Political structure and electoral practices[edit]

The main parties between 1891 and 1925 included, from right to left, the Conservative Party, close to the Roman Catholic Church; various liberal groups in the center belonging to the National Party (aka Monttvarista after Manuel Montt and Antonio Varas), the Liberal Party, the Liberal Democratic Party (or Balmacedista); and on the left the Radical Party and the Democrat Party. At the end of the 1910s, the Socialist Workers Party, associated with the labour movement, began to gain some importance.

These parties allied themselves either in the Coalition, grouping the Conservative Party and the liberals, or in the Liberal Alliance, composed by the liberals and the Radical Party.

As opposed to the Conservative Republic (1831–1861) or the Liberal Republic (1861–1891), the executive power did not interfere in the elections as it did through intendants, governors and inspectors. Elections were organized by the municipalities of Chile, held by various local caudillos. Bribes, electoral fraud, stealing of ballot boxes were frequent in rural zones.

Social groups[edit]

Three main social classes composed the Parliamentary Republic: the oligarchy, the middle classes and the working classes.

The aristocracy was formed by the landlords, politics, saltpeter entrepreneurs (many of whom were foreigners), bankers, physicians, intellectuals, etc. They were used to live in neoclassic palaces or mansions, following European fashion, etc. The oligarchy, however, was internally divided on some points, explaining the many parties and the two main shifting alliances, with the liberals joining either the Conservative Party or the Radical Party.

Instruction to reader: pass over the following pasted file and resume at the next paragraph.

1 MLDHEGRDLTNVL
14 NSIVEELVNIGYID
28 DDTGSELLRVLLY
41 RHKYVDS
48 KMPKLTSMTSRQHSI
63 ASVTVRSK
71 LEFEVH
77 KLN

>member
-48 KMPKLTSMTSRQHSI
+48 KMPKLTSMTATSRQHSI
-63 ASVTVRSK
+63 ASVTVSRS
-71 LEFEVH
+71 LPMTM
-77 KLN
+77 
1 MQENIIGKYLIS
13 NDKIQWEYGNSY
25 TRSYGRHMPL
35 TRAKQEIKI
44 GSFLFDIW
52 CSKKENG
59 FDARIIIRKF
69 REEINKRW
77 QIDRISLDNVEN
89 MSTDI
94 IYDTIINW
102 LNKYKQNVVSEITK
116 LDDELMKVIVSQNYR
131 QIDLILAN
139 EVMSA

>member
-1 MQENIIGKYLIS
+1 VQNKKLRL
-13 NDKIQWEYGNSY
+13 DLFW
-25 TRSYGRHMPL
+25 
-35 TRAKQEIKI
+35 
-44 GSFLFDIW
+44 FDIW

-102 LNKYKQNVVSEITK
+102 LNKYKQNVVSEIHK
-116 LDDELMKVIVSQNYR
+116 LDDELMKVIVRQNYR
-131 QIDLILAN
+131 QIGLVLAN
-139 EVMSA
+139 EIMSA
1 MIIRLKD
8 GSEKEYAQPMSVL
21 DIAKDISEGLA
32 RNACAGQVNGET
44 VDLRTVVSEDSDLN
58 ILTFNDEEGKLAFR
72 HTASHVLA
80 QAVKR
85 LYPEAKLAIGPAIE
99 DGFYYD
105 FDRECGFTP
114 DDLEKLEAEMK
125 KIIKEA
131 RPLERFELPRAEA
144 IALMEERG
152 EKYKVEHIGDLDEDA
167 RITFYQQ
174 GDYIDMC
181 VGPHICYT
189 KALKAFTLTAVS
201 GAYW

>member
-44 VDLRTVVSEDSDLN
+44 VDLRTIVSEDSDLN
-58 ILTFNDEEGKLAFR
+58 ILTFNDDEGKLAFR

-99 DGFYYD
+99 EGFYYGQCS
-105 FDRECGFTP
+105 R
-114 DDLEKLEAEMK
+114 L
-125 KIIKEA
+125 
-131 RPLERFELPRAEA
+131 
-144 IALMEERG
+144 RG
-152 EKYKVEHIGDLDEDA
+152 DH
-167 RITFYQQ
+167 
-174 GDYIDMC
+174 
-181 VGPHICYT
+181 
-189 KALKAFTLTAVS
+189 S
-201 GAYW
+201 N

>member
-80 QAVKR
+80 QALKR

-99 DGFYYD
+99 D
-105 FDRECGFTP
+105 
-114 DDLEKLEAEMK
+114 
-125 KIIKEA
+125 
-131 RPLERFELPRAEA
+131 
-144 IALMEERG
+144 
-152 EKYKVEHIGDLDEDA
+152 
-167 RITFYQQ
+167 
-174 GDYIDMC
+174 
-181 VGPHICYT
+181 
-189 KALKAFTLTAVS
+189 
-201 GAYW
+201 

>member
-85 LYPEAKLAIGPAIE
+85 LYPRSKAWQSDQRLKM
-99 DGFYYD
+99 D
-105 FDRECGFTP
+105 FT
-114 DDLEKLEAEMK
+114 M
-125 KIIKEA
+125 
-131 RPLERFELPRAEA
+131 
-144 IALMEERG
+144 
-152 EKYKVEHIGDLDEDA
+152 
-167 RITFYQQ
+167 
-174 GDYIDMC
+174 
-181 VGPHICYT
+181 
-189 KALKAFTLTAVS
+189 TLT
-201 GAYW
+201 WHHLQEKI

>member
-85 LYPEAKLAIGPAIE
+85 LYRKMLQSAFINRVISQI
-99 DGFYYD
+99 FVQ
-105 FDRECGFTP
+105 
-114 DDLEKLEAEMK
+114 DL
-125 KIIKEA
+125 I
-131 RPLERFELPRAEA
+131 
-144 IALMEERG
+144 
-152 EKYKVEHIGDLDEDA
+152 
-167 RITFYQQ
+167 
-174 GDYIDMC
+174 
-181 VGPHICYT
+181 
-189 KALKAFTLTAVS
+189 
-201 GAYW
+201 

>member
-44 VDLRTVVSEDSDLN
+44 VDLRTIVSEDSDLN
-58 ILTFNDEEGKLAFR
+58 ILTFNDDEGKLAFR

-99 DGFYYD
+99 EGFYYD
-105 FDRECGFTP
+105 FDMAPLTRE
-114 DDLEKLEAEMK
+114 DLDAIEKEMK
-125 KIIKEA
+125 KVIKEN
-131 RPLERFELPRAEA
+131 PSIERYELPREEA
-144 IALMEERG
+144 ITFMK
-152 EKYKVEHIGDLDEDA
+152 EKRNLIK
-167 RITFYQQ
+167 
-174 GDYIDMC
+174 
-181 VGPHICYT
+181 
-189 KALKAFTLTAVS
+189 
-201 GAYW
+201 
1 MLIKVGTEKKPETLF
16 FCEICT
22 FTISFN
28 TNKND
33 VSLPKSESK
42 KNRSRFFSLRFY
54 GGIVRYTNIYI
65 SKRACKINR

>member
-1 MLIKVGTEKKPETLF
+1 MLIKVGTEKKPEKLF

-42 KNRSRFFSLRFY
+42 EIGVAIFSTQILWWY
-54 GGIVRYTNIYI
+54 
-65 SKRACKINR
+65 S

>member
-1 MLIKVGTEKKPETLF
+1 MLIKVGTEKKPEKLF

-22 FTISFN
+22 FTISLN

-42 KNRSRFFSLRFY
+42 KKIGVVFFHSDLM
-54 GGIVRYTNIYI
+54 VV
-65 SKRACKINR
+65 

The working classes were formed by saltpeter workers, industrial workers and workers in public works, as well as landless peasants. The first lived in the North, in huts made of Calamina, where differences in temperature between day and night spanned 30 degrees Celsius. Others workers lived in conventillos (dormitories) or in round quarters (rooms without windows or lighting). Peasants lived in ranches. All worked without contract between 12 to 16 hours daily without Sunday sabbath. Some were paid by company scrips.

The economy of saltpeter[edit]

Saltpeter was the main resource of Chile and all of the economy revolved around it. A third of the profits of saltpeter were taken by foreigners, another third by the state, which obtained it by taxing exports, and the last third was used to re-invest in the saltpeter mines. The state used the revenue received by saltpeter to build infrastructures (roads, railroads, ports, etc.).

Presidents of the Parliamentary Republic[edit]

The charge of Vice-President was exerced as an interim by the Minister of Interior if the President died.

See also[edit]

Bibliography[edit]

  • Castedo, Leopoldo (1999) Chile: Vida y muerte de la República Parlamentaria (De Balmaceda a Alessandri)
  • Donoso, Ricardo Alessandri, agitador y demoledor. Cincuenta años de historia política de Chile.
  • Edwards, Alberto (1976) La fornda aristocrática. Historia de Chile.
  • Eyzaguirre, Jaime Chile durante el gobienro de Errázuriz Echaurren 1896-1901.
  • Heise, Julio (1974) Historia de Chile. El periodo parlamentario 1861-1925
  • Vial, Gonzalo (1981) Historia de Chile (1891).

Sources[edit]

The original version of this article draws heavily on the corresponding article in the Spanish-language Wikipedia, which was accessed in the version of 4 May 2007.